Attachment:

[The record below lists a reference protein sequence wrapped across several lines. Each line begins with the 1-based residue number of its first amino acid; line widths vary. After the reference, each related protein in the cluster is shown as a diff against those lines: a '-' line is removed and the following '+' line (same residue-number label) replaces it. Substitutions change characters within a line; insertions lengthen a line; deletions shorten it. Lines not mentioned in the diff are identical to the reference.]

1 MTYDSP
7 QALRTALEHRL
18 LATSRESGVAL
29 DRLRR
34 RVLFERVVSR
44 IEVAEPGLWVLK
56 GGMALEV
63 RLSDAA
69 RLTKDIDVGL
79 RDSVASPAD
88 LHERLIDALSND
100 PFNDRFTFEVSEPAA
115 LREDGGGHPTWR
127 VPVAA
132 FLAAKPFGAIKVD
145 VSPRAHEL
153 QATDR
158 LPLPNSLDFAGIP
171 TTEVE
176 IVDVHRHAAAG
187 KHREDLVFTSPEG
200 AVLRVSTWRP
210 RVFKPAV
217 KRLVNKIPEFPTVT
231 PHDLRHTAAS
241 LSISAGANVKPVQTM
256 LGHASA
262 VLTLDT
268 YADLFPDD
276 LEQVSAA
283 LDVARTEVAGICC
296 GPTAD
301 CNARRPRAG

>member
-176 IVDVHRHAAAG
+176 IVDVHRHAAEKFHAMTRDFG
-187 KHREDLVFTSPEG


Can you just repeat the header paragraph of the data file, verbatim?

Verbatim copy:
[The record below lists a reference protein sequence wrapped across several lines. Each line begins with the 1-based residue number of its first amino acid; line widths vary. After the reference, each related protein in the cluster is shown as a diff against those lines: a '-' line is removed and the following '+' line (same residue-number label) replaces it. Substitutions change characters within a line; insertions lengthen a line; deletions shorten it. Lines not mentioned in the diff are identical to the reference.]